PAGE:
It is important to consult with your doctor about caffeine use during pregnancy.
Kicking the habit
Maybe you've decided to start making healthy lifestyle changes. Or maybe you're looking to save some money. You'll see immediate results simply by cutting back on the number of caffeinated beverages you buy in a day. But how do you do it? Drink plenty of water. Get enough sleep. Eat a healthy, balanced diet. Get your energy boost from exercise instead of caffeine.
You don't have to go "cold turkey."
If you decide to cut down on the amount of caffeine you consume - or even cut it out of your diet completely - it's better to do it gradually. Withdrawal symptoms usually taper off within 48 hours and are gone within a week or so - and cutting down gradually may help reduce or eliminate those symptoms. For example, gradually reduce the number of cups of coffee you drink per day - even if it's only by half a cup at fi rst. Or brew mixtures of caffeinated and decaffeinated coffee. Continue weeding it out of your daily diet until you've reached your goal. Be aware of other caffeine containing beverages, foods, and medications that will counteract your efforts.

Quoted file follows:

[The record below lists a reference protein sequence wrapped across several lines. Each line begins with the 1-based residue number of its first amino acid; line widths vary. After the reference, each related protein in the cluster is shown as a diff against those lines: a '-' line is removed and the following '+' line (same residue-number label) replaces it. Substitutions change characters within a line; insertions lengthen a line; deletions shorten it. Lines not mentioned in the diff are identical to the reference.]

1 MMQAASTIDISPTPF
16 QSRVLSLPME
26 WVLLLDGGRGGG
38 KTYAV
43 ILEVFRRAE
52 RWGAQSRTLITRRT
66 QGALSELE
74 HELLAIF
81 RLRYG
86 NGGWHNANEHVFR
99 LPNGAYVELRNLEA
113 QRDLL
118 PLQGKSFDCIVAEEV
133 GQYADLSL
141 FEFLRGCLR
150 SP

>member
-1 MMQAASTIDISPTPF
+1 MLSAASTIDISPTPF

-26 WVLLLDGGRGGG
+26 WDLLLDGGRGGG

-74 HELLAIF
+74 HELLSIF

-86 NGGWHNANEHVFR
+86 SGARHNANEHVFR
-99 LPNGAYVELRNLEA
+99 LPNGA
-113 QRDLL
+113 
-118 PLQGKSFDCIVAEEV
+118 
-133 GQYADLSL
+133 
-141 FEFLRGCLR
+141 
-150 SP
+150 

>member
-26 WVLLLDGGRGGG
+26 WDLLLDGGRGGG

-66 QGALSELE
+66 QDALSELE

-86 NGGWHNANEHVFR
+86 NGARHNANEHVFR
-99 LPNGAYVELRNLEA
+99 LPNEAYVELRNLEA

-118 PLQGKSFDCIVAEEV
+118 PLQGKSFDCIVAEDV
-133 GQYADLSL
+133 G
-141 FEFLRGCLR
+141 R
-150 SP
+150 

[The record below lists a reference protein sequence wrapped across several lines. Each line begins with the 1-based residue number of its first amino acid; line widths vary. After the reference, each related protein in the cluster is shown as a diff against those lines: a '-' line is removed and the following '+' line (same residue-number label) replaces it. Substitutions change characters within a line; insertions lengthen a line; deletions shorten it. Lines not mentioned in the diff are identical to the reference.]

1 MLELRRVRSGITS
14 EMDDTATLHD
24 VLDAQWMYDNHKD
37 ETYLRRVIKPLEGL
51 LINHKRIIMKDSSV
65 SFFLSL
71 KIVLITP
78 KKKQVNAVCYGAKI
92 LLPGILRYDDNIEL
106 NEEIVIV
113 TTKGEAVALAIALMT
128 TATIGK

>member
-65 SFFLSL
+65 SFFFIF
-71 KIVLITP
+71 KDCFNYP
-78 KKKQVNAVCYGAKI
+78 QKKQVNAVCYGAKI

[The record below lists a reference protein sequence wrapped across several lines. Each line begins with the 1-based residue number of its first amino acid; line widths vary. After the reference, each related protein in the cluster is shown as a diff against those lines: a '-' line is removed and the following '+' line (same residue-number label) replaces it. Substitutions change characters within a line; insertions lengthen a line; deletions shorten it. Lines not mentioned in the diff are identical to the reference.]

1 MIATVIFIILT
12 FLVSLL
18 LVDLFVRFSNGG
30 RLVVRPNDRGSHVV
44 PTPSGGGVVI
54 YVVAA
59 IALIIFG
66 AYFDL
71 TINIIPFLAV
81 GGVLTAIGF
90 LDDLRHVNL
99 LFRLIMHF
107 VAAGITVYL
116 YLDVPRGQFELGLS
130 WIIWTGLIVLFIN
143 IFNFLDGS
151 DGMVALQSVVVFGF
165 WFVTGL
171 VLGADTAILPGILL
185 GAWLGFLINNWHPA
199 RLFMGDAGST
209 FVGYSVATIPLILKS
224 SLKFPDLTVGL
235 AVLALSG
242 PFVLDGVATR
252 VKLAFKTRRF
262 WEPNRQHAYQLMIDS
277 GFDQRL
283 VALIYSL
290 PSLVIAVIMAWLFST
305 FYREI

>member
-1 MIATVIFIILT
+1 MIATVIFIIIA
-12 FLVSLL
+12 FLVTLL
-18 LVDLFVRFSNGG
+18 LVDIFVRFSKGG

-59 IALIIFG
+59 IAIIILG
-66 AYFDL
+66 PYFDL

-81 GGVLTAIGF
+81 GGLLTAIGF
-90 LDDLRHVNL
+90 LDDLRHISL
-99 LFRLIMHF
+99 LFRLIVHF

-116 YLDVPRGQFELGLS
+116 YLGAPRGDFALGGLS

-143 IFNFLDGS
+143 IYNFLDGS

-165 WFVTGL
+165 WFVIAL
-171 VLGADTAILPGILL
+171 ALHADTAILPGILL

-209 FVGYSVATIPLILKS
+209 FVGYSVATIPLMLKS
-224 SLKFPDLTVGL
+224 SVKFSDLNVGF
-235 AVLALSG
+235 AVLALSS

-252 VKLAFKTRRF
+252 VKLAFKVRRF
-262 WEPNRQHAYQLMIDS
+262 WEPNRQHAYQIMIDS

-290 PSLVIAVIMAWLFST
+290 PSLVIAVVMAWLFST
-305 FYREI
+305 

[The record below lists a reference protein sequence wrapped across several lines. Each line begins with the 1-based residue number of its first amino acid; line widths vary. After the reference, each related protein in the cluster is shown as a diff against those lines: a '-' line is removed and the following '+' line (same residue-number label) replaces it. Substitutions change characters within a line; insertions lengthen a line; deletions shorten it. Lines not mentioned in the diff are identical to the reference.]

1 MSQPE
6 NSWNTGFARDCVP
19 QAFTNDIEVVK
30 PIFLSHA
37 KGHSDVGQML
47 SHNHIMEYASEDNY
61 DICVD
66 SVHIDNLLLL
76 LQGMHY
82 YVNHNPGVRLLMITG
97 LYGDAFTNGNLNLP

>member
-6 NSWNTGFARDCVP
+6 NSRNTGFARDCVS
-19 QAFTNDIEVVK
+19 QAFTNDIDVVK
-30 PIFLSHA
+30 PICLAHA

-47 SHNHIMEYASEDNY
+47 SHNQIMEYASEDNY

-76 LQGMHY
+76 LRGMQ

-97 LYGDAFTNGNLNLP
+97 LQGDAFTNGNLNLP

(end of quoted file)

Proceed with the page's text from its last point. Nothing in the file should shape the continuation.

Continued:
|COMMON CAFFEINATED FOODS & BEVERAGES
|In milligrams (mg)
|Coffees (8-oz. cup)
|Brewed, drip method||85||65-120|
|Espresso (1-oz. cup)||40||30-50
|Teas (8-oz. cup)
|Brewed, major U.S. brands||40||20-90|
|Brewed, imported brands||60||25-110|
|Iced (8-oz. glass)||25||9-50
|Some soft drinks (8 oz.)||24||20-40|
|Cocoa beverage (8 oz.)||6||3-32|
|Chocolate-milk beverage (8 oz.)||5||2-7|
|Milk chocolate (1 oz.)||6||1-15|
|Dark chocolate, semi-sweet (1 oz.)||20||5-35|
|Baker’s chocolate (1 oz.)||26||26|
|Chocolate-flavored syrup (1 oz.)||4||4|
*Due to brewing method, plant variety, brand, etc.
Talk to your doctor about caffeine. He or she will be able to provide you with important information about how much you should be consuming – and how often.
Centers for Disease Control and Prevention (CDC). U.S. Department of Health and Human Services. May 27, 2004. Viewed online 03/12/2007.
- Caffeine & Coffee: Are There Health Risks? American Dietetic Association. 10 June 2004.